How to use party sparklers for light-painting with a difference


Learn how to capture sparkler drawings and text

Time needed: 30 minutes

Skill level: Beginner

Kit needed: Sparklers, Cable release or remote control, Matches or lighter, Tripod

Light-painting is always a fun way to spend an evening outdoors, but it can get dull just using a plain torch to draw shapes.

Why not swap your usual light source for a party sparkler? It adds a celebratory touch to the shoot, as well as a glittery quality to the light itself. It’s best to set up in a garden or quiet street, away from excitable pets or children – the key is to pick somewhere you’ll have plenty of room to move the sparkler after firing the shutter. Because it’ll be dark, it might take a few attempts to get the composition and focus right. Using a wide-angle lens is the best way to fit long words into the frame. Once you’ve got the camera position and settings sorted, call in a few friends, set multiple sparklers moving across the exposure, and get the party started! 


You’ll need to write out the letters backwards so that the camera records the words the right way. Face the camera, outstretch your arm and write backwards from right to left. If you can’t get the hang of this, write normally and flip your images using editing software later on. It takes practice to know how much of the scene is covered in the composition.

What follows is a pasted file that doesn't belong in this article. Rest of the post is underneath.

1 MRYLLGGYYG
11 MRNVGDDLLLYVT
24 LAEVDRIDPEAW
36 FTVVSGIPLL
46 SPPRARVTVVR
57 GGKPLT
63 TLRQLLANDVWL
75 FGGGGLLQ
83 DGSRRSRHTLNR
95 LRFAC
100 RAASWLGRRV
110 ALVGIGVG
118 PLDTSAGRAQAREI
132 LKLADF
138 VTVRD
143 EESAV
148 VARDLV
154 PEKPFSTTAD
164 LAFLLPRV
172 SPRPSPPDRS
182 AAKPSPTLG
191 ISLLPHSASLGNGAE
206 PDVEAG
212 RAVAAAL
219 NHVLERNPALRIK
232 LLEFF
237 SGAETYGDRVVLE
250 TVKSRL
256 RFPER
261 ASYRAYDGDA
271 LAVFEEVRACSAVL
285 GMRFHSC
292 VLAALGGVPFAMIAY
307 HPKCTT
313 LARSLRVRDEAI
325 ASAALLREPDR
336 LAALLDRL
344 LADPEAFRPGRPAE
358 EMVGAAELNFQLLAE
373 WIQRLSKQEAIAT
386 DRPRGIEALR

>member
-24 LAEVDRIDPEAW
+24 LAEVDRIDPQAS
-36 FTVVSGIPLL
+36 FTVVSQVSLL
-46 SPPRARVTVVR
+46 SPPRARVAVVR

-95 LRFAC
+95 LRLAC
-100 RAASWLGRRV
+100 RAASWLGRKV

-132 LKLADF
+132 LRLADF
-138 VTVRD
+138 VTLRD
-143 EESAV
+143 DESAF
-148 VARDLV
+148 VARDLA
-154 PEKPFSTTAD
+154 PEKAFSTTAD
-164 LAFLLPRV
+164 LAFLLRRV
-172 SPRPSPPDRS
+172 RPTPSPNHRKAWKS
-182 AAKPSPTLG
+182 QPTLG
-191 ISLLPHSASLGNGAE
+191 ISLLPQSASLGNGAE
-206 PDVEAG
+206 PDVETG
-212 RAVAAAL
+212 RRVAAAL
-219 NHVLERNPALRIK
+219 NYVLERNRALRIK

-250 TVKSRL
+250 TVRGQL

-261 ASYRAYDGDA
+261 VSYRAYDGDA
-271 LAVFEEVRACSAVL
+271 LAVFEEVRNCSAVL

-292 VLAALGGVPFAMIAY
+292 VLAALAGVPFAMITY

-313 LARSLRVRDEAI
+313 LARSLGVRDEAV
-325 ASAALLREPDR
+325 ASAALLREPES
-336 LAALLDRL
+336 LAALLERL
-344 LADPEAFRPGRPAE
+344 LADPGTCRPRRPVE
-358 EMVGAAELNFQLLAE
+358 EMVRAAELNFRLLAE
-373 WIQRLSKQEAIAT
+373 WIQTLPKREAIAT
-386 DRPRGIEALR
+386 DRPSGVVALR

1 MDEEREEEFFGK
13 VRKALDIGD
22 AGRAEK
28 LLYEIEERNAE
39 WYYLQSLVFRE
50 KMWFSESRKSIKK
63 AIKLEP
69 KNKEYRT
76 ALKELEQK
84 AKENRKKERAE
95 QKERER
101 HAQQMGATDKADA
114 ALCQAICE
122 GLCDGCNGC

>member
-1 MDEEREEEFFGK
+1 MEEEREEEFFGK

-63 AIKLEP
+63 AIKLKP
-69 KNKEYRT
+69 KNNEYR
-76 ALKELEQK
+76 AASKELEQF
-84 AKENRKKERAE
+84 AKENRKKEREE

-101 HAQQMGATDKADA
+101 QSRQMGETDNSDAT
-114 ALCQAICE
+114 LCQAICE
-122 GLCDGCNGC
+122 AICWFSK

STEP BY STEP: Light 'em up and spell it out!

Move a sparkler during a long exposure and add words to your evening scenes


Shoot in Shutter Priority (Tv) mode. The ideal shutter speed depends on the length of the word or speed of your drawing, but 10 secs is a good start. Because it was fully dark, we set an ISO of 400.


Pre-focus on where the sparklers are going to be. It’s easiest to use Manual mode for this. Put on gloves (for protection and warmth), light the sparkler, fire the shutter remotely and start writing.


Keep the sparkler moving smoothly and consistently across the frame as you write. Review the shot, and tweak the shutter speed and composition if you can’t get all the words or image into the frame.

Thank you for reading 5 articles this month* Join now for unlimited access

Enjoy your first month for just £1 / $1 / €1

*Read 5 free articles per month without a subscription

Join now for unlimited access

Try first month for just £1 / $1 / €1

Lauren Scott
Managing Editor

Lauren is the Managing Editor of Digital Camera World, having previously served as Editor of Digital Photographer magazine, a practical-focused publication that inspires hobbyists and seasoned pros alike to take truly phenomenal shots and get the best results from their kit. 

An experienced photography journalist who has been covering the industry for over eight years, she has also served as technique editor for both PhotoPlus: The Canon MagazinePhotoPlus: The Canon Magazine and DCW's sister publication, Digital Camera Magazine

In addition to techniques and tutorials that enable you to achieve great results from your cameras, lenses, tripods and other photography equipment, Lauren can regularly be found interviewing some of the biggest names in the industry, sharing tips and guides on subjects like landscape and wildlife photography, and raising awareness for subjects such as mental health and women in photography.